Last week, someone called him mistakenly because the name of his organization is similar to the name of another organization. Instead of graciously taking his leave when the mistake was discovered, the caller kept my father on the line for 15 minutes, describing the work he does and asking questions, trying to get my father on board anyway. Dad is polite and gracious but kept making faces at me and shaking his head. (This is the exception to my use of him as a role-model; I know that I am not yet skilled enough to pat my head and rub my belly on the phone: my facial expression will be belied by the tone of my voice.) When he got off the phone, he bemoaned "you young people, you zealots." I deserved to be lumped in with that guy. I'll talk about my church or the Jewish community's response to interfaith marriage until someone's eyes glaze over. I hope that when I get a job, it is one that serves a cause that I can also get excited about.

But today, I read this quote in my Geez magazine, from the Orthodox saint, Isaac the Syrian:
Someone who has actually tasted truth is not contentious for truth . . . once he has truly learnt [what truth is really like], he will cease from zealousness on its behalf.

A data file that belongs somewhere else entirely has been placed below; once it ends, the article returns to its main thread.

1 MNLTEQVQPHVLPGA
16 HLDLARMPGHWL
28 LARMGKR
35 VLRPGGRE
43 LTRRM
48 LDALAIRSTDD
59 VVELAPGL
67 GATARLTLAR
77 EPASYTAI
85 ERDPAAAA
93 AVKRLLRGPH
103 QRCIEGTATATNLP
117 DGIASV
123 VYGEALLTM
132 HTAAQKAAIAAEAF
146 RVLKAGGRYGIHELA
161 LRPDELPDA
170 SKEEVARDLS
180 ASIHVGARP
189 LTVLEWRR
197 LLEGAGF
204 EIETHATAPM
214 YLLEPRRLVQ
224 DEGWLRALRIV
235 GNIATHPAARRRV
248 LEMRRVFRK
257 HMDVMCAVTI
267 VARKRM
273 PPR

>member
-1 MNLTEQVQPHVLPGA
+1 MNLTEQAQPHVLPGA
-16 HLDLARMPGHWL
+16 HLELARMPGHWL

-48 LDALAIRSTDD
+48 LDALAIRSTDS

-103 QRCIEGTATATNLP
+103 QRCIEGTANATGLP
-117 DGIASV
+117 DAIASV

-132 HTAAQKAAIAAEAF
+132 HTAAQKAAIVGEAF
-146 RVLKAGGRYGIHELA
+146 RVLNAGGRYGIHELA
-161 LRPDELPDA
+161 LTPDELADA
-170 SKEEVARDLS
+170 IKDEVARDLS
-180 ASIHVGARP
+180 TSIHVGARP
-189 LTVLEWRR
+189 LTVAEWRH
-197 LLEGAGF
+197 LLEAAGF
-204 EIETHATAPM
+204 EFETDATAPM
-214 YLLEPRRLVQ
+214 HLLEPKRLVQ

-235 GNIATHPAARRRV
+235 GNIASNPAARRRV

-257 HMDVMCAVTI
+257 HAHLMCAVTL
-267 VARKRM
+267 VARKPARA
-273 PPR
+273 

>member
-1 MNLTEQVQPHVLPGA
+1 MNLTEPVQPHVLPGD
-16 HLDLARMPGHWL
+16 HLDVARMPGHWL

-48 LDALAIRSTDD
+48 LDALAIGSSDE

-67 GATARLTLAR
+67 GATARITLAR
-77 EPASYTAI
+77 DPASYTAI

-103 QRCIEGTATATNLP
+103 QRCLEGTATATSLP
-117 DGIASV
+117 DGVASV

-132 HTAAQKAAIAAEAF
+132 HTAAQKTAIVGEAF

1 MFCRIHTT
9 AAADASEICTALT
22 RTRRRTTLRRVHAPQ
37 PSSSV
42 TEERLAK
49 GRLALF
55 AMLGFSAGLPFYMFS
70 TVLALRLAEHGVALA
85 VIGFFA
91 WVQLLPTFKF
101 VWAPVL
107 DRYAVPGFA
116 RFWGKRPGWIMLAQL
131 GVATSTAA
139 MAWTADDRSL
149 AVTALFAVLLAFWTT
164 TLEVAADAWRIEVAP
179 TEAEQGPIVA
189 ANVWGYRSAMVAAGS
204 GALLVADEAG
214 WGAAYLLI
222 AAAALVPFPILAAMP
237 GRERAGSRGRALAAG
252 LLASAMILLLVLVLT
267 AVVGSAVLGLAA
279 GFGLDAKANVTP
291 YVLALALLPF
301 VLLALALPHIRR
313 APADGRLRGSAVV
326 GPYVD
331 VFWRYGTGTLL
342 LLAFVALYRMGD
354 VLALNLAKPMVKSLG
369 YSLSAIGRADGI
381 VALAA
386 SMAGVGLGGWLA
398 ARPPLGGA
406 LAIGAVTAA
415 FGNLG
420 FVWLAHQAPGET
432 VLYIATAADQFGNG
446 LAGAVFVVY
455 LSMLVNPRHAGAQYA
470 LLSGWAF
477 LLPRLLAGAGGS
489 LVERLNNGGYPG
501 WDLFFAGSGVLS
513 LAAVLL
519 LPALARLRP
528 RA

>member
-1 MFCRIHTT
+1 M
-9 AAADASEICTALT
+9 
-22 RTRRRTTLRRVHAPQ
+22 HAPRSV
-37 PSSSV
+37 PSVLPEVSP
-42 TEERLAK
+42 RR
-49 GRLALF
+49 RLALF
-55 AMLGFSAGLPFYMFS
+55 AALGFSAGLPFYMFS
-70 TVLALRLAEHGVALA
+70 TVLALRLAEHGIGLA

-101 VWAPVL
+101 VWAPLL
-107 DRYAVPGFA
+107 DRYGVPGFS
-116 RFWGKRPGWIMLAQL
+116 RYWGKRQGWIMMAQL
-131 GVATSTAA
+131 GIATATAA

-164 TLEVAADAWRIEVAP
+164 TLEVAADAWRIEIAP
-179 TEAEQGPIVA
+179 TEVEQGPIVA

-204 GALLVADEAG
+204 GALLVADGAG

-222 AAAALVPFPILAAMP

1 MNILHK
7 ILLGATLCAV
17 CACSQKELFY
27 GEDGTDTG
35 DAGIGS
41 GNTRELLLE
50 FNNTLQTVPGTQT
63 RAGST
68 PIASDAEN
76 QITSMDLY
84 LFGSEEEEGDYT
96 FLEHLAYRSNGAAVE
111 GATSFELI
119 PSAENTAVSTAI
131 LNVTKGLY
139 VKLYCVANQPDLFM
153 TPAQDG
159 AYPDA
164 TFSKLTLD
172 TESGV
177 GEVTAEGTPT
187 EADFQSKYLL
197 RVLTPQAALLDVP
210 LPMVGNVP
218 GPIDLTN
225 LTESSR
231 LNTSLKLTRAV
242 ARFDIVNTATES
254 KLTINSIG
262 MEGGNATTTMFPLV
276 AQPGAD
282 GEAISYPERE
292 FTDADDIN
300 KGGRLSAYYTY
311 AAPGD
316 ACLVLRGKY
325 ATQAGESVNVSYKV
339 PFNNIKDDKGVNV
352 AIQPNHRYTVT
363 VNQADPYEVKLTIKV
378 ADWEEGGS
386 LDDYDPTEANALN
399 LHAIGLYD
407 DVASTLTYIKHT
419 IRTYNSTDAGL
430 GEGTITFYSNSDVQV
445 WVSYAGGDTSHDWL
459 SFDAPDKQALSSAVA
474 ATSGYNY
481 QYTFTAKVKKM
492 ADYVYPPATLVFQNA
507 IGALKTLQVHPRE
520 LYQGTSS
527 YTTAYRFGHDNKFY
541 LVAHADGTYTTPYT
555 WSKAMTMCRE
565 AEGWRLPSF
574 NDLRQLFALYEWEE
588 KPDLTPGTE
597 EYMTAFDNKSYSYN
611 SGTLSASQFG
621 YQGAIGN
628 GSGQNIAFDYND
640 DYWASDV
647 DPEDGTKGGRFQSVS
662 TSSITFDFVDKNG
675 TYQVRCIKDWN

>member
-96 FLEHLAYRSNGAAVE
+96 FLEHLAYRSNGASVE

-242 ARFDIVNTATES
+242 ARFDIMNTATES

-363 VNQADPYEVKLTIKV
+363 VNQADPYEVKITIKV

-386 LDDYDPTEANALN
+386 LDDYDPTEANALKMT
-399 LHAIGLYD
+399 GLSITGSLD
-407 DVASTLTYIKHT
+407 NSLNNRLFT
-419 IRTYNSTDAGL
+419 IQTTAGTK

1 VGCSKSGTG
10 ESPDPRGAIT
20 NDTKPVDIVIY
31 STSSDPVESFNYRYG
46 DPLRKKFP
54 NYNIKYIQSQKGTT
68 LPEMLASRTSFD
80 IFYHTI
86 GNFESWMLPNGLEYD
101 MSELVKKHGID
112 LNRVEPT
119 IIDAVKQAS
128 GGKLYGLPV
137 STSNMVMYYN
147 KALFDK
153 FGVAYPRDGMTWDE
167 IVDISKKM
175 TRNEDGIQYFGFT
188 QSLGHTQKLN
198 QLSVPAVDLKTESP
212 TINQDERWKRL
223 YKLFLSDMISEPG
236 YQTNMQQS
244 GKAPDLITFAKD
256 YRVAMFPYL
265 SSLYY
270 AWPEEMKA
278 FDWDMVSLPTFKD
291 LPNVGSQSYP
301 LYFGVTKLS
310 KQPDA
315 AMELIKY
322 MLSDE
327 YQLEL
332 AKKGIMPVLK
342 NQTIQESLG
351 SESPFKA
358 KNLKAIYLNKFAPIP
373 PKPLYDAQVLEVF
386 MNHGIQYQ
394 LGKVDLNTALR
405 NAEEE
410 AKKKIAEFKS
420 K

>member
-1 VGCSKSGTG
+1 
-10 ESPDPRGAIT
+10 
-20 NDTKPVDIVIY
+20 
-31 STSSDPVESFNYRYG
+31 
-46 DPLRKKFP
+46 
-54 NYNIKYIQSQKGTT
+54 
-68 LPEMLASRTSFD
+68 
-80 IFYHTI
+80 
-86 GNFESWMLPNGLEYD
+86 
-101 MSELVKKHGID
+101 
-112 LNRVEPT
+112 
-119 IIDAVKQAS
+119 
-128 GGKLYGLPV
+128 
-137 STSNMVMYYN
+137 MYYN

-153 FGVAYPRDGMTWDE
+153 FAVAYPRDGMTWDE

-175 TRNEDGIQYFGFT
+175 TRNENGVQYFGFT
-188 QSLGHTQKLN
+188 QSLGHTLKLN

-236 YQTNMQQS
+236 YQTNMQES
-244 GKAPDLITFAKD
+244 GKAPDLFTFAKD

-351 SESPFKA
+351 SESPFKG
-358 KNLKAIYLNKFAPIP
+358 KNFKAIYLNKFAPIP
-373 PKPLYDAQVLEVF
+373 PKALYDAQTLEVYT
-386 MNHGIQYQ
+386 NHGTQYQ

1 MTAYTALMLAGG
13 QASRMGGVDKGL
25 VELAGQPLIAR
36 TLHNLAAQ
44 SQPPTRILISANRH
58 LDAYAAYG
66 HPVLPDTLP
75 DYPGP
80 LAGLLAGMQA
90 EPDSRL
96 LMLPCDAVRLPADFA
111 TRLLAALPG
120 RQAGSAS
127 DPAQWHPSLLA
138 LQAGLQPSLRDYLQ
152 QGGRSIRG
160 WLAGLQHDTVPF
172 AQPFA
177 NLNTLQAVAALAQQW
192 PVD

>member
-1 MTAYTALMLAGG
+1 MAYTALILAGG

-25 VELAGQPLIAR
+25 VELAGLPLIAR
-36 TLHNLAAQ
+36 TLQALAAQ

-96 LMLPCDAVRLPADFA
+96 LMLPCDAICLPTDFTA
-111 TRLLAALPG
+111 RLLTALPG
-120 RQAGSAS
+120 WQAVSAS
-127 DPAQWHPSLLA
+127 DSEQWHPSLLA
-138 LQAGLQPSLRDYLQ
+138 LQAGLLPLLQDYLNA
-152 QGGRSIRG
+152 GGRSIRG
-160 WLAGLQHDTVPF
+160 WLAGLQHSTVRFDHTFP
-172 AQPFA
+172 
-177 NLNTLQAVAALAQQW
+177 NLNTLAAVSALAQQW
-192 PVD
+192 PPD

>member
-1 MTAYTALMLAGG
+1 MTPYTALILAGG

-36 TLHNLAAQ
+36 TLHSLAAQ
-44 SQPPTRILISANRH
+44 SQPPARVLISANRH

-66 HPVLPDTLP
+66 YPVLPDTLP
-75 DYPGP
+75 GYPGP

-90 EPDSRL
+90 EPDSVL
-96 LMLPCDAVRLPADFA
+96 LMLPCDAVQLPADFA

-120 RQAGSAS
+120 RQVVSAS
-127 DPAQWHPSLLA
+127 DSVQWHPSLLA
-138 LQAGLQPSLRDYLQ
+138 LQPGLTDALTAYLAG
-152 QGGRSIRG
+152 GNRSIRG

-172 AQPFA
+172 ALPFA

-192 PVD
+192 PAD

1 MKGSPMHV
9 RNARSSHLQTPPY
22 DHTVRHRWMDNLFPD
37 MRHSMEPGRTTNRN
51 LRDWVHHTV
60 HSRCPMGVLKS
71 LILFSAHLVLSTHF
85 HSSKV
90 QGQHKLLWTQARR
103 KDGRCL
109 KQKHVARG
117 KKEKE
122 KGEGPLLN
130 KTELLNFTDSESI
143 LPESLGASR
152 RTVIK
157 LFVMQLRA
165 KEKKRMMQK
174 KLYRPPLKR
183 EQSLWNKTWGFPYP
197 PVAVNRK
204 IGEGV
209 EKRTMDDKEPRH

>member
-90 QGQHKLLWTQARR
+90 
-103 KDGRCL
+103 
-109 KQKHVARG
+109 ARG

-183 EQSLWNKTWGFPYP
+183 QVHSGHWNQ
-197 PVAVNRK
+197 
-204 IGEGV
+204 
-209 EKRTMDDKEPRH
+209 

It seems that my dad is wiser than he looks. I look forward to seeing the world from his perspective at some point in my life. If God is ineffable and unknowable and we can only catch glimpses of her through our peripheral vision, like watching the invisible wind move the trees or like Moses being allowed to see only the afterimage of God's passing, then how could we put that experience into words that we were certain enough about to fight for. As a zealot, I ignore the needs of others and try to manipulate them into believing what I believe, if only through the hope that they might lend the argument credence simply because my passion and enthusiasm is unlikely to be utilized on behalf of a dumb cause. Someday, I will trust that my work is worth doing, even if no one else joins me, because I finally trust that God would not tell me to do something if it were not worth doing and I will desist from my zealotry. Saint Isaac trusts that God will show all people truth and that their normal interactions will pass it back and forth between them. Zealotry is simply another way of making ourselves more important to the process of redemption than we actually are. God redeems us and the world. We are lucky enough to be invited to join in the task but our participation is not at all necessary. The work will get done either way.

Thank God for that since I do a pretty terrible job of mending on most days. Maybe one day, I'll be as good at it as my dad is.